It’s been called “Abiy-mania” – an impulse to reach out and hug the young new Prime Minister of Ethiopia, Abiy Ahmed, who called an end to his country’s bitter war with Eritrea among other sweeping changes in the Horn of Africa.
This month, the 41 year old Ethiopian leader landed in the United States where he met with thousands of his countrymen and women and reiterated his message of love and unity.
“He urged them to tear down the wall of hatred and bring home the culture of innovation that Los Angeles is known for,” his chief of staff wrote on Twitter.
His six-day journey has taken him to Washington,D.C., Los Angeles and Minneapolis, where “Kassa,” a researcher at North Carolina State University was heard to exclaim: “I want to hug him! He’s a hugger, I know, so I want to hug him.”
Abiy’s call to the Diaspora seems to have already softened the fiercest critics of the ruling party’s previous regime.
Among them was Abede Yimenu, a former major in the Ethiopian army and one of the 300,000 Ethiopians who live in the District of Columbia. He told the Washington Post he is also thinking of going home after being away for 17 years.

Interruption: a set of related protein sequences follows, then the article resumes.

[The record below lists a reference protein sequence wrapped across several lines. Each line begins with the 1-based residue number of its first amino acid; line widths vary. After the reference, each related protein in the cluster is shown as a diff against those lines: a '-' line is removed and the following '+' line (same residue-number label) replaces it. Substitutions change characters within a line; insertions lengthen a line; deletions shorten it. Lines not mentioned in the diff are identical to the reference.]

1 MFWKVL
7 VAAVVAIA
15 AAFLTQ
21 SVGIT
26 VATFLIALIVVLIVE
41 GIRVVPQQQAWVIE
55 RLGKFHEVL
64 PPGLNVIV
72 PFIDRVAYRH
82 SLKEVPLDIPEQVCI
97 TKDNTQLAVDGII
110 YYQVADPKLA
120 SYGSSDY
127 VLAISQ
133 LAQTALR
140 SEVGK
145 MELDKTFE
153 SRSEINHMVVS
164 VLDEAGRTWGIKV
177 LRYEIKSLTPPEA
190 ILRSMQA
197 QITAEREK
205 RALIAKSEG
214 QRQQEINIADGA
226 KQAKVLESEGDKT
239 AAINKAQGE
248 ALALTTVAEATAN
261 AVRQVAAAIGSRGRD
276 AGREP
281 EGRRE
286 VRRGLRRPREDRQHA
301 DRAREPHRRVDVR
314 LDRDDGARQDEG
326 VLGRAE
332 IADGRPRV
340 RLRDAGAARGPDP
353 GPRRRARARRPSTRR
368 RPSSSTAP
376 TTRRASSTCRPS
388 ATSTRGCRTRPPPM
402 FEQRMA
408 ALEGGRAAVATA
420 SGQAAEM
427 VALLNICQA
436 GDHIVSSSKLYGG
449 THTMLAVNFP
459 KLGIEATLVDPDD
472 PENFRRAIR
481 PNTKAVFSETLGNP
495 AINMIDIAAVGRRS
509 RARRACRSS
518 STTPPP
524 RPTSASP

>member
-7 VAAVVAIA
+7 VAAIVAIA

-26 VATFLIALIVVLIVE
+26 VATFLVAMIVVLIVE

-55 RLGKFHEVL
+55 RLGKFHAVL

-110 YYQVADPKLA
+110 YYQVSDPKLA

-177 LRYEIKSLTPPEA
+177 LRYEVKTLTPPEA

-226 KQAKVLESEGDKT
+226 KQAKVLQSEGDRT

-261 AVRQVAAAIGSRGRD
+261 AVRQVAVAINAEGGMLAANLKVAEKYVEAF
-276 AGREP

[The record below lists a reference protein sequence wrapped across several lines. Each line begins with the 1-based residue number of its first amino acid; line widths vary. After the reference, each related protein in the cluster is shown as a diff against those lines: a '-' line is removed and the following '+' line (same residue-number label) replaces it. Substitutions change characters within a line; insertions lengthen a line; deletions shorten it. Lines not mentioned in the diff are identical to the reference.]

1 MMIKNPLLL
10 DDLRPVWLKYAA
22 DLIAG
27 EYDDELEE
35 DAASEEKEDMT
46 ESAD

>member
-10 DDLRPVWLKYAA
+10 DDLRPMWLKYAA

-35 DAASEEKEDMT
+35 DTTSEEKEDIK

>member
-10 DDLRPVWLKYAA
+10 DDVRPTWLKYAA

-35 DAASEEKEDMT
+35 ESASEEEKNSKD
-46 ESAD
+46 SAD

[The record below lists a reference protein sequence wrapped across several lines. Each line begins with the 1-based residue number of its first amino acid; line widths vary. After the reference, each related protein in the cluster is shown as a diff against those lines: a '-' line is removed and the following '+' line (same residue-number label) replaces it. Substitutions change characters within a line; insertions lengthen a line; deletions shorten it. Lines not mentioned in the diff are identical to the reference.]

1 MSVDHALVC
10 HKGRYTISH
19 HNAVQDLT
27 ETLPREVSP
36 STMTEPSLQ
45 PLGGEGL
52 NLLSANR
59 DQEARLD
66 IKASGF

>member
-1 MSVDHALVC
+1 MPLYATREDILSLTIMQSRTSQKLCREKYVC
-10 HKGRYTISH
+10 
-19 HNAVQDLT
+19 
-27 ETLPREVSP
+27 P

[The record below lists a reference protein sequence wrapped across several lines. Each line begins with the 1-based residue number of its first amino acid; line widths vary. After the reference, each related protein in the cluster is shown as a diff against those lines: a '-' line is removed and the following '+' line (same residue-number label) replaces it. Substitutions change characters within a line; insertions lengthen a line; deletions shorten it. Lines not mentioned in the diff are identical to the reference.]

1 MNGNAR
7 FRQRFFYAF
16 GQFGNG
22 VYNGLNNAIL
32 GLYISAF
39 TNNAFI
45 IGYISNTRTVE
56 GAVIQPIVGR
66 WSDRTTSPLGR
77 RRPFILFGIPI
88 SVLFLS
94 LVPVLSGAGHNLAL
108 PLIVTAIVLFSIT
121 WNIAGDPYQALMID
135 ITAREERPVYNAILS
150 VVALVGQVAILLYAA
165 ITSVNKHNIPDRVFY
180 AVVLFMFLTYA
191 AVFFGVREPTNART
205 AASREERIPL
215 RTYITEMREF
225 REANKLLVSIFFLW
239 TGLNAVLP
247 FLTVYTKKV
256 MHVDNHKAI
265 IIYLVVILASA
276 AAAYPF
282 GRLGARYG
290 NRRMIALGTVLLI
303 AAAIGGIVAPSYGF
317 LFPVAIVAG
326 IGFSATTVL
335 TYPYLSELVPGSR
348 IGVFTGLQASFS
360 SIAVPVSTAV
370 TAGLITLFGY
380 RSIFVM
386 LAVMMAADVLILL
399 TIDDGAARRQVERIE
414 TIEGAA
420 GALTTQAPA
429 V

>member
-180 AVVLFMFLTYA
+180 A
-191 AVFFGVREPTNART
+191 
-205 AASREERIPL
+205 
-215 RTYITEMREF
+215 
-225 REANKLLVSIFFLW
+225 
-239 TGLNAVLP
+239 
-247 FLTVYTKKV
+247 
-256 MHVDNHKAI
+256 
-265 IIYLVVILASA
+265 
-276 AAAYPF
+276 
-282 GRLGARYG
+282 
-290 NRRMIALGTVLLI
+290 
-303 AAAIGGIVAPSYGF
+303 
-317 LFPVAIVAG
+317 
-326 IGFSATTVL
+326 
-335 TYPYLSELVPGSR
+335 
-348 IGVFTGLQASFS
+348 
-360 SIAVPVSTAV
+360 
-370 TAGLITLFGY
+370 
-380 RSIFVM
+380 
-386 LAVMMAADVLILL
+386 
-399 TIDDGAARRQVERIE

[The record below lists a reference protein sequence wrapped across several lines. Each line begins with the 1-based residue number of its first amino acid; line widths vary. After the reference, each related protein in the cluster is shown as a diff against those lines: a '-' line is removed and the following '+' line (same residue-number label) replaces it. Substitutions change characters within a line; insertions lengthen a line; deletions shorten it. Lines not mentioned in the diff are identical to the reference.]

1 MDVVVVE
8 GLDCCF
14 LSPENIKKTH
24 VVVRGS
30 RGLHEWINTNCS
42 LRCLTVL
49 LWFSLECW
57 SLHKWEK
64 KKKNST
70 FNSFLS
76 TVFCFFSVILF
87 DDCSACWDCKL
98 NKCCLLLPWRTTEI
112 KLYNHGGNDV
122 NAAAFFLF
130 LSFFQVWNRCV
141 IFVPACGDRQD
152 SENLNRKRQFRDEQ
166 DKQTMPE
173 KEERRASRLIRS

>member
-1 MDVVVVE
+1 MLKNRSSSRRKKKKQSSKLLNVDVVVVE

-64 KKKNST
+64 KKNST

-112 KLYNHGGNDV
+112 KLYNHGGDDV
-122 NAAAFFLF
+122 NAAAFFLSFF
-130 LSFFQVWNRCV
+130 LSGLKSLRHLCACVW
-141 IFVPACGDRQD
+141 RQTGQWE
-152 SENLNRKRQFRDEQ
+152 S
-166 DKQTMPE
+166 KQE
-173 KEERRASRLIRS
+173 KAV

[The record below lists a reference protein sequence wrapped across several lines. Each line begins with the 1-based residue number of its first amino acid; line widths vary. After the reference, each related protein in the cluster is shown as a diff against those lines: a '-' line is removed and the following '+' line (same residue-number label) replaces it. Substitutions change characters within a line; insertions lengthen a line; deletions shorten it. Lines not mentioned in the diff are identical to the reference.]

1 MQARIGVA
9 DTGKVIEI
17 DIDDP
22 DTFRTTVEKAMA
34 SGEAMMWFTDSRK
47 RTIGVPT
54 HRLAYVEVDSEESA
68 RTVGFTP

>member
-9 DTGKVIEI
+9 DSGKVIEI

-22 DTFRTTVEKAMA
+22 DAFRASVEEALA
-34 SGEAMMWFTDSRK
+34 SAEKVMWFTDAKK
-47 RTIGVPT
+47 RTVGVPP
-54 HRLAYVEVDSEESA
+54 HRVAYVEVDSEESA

Tapping his red beret, he said: “This uniform shows that we believe in this prime minister and that we still love our country and that we still need to serve our country.”
Abiy also met with the leader of Patriotic Ginbot 7, an opposition group named for May 15, the date of a general election in 2005 marred by fraud and the deaths of about 200 people. The pro-democracy party was labeled a terrorist organization by the former government.
Aside from the peace treaty with neighboring Eritrea, Abiy has lifted the state of emergency and freed hundreds of political prisoners.
Meanwhile, in Washington, at the Walter E. Washington Convention Center, there was dancing, flag waving and ululation. Religious leaders began the rally with prayers, praising Abiy and celebrating the future of the country. D.C. Mayor Muriel E. Bowser declared July 28 “Ethiopia Day” to great applause.
Before embarking for the west coast, Abiy met with the head of the World Bank, the IMF and Vice President Mike Pence. He also oversaw the reconciliation of rival synods of the Ethiopian Orthodox Church, and met the Muslim community.
The new prime minister has the advantage of speaking fluent Oromo, Amharic, and Tigrinya. He is also steeped in Islam and the traditions of the Orthodox Church. There is something to satisfy each element of the coalition, which controls all of Parliament.